Leaders are meant to lead change, and yet getting people to change their behaviour seems near impossible. How many times have you felt “If only *they* did what they were supposed to.” when faced with a peer or subordinate that wasn’t doing what you expected (or a child, or a spouse)?
Maybe it’s not them, maybe it’s you. Even if it isn’t you, if their behaviour or performance isn’t changing the way it needs to, maybe you need to change yours. After all, isn’t a definition of insanity doing the same thing over and over again, and expecting different results?
I don’t think this is news: trying to balance work and life in some sort of fair, even, or “balanced” way. It’s like trying to divide the Solomon’s baby. So if you’re still trying to divide your time between home, life, children, self, etc. etc. then stop it.
Here’s what I suggest doing instead: figure out what you really want from your life. What are you good at, or where the opportunities are, or who you want to work with, or how to make a butt-load of money so you can retire early if that’s what you want. Then start working towards that.
This is easier and harder than it sounds, but the important part is to give yourself time to think, evaluate, and adjust. On a regular basis. It doesn’t matter if your no technology / no interruption time is 10 minutes every morning with a cup of tea, or once a year over a glass of Scotch.
When I was a kid on my first ten-speed, I was so fascinated by how the gear changes worked that I ran into the back of a car. I ran into it so hard the trunk popped open and I landed inside it. So pull your head up every once in a while to make sure you’re still headed where you want to go. Or at least there aren’t any parked cars in the way.
Then peddle like hell, if that’s what gonna get you to where you’re going.
I’m afraid I have to agree with the Washington Post. Not because I have anything against them, nor Google, but having worked in both open, semi-private, and private offices I have to agree: open floor plan offices are counter-productive. What you gain in reduced operations costs and floor space efficiency, you lose in individual productivity.
This is not new. It goes back to a book I read in university, a very long time ago now: The Mythical Man Month. One of the insights I took away was the demonstrable pattern of the best programmers at the best companies are 100x more productive than the worst programmer at the worst companies. The difference between companies: can you close your door and silence your phone?
That simple. A 10-second interruption costs you 20 minutes (give or take) of think time. In cognitively challenging work (programming, engineering, creative endeavours, writing, and other brain jobs) every interruption means starting over again.
So if you ever wonder why you can spend the entire day at work, and come home feeling tired and wondering what you actually got done, maybe you should work from somewhere else once in a while. I used to book a small meeting room on the other side of the building so nobody would want to come find me unless they absolutely had to. Not to hide, but to get work done. Try it some time. Let me know how it works for you.
“Personal productivity presents itself as an antidote to busyness when it might better be understood as yet another form of busyness. And as such, it serves the same psychological role that busyness has always served: to keep us sufficiently distracted that we don’t have to ask ourselves potentially terrifying questions about how we are spending our days.”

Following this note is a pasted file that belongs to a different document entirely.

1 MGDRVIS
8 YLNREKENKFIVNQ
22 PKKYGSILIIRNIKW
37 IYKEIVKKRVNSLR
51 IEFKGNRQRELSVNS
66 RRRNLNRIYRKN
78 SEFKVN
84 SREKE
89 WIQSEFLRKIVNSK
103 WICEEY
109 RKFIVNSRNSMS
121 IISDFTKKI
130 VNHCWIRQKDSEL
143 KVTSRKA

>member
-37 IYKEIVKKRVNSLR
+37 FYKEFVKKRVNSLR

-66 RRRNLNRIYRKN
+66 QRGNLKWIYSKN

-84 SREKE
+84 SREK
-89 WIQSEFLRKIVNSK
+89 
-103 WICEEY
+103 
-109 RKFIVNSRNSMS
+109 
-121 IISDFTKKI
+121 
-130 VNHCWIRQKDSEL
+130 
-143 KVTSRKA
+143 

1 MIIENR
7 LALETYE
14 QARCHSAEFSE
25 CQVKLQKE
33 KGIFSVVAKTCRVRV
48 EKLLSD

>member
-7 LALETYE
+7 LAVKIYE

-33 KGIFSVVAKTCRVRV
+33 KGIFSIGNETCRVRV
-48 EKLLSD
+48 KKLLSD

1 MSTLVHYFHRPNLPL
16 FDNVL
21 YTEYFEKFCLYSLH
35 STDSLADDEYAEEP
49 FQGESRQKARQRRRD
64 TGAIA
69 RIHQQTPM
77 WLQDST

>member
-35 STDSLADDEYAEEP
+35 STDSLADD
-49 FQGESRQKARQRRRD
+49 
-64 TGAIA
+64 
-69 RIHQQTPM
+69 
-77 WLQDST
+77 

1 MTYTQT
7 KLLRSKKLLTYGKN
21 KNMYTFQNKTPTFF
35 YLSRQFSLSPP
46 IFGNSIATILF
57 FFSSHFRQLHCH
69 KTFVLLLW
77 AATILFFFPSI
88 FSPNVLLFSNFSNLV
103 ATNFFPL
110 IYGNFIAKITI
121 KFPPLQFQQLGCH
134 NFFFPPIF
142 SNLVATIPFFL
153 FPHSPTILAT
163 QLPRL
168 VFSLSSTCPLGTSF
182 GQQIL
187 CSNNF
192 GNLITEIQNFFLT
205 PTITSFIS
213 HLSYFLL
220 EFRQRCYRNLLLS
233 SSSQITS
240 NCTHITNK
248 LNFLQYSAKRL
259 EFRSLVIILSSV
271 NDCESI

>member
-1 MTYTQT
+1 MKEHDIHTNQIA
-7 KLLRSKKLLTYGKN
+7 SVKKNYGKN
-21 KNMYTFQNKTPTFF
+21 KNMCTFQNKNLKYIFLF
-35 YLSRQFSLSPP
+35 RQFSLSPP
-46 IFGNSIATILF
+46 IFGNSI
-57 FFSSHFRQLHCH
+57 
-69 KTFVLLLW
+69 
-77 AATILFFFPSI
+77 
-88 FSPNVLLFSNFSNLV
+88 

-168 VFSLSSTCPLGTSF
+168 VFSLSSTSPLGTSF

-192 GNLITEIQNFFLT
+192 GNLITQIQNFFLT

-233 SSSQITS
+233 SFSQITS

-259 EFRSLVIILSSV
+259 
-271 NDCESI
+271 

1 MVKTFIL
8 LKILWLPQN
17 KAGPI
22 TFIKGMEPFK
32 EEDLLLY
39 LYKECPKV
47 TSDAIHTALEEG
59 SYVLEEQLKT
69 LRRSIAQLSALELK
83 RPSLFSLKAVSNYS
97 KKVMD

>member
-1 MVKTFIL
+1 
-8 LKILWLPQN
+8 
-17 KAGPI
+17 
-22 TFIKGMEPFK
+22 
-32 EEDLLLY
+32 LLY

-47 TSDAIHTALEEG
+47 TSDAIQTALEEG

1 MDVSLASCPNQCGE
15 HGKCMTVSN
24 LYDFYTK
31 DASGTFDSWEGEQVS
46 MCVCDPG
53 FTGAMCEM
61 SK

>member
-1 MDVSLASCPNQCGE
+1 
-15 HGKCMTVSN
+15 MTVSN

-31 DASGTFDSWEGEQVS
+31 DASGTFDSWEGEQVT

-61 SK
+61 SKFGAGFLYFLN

— Oliver Burkeman, “Why Time Management is Ruining Our Lives“, The Guardian
(Thanks Tim for the link)
Things you need to know if you manage “the Millennials” (second half of the 30′ video). Also some good strategy about long-term thinking (first half).
The topic of the “Millennials” comes up with my clients once in a while. Usually the client is relating to me how hard they are to manage, that they’re entitled, and they aren’t willing to put in the work for the rewards they’re expecting.
I think it’s a mistake to group people, and if anything the young men and women I know are smart and hard-working. In fact, I think that one day they’re going to eat our lunch. They know how to collaborate and share and support each other in ways we haven’t yet imagined.
The challenge, then, is how do we step up as leaders and harness this power? But please don’t tell me they don’t know how to work hard.
“There is no reason to learn how to show you’re paying attention if you are in fact paying attention.“
John’s a cool cat with his ears open. His biggest business trends from 2016 is right. I will say I don’t think anything on this list is new except the technology sea change that’s going on around us. Leadership, talent, sales, communication challenges have always and will always be with us. But if you think the last 20 years of having an internet and email around has made your head spin then you might want to sit down. That was just the warm-up and it’s happening now.
[this is a fall re-post series re-post]
Getting a reference from clients and customers builds your business. You need to find a way to get them to know you, like you, trust you, try your product or service, buy from you again, and then you can ask for a reference. And if you don’t ask you won’t get. But first, you’ll need to:
- Show up on time
- Do what you said you would
- Finish what you start
- Say please and thank-you
- Give a little more than they expect*
*Thanks John Spence for summarizing Dan Sullivan at the Results Canada CEO Forum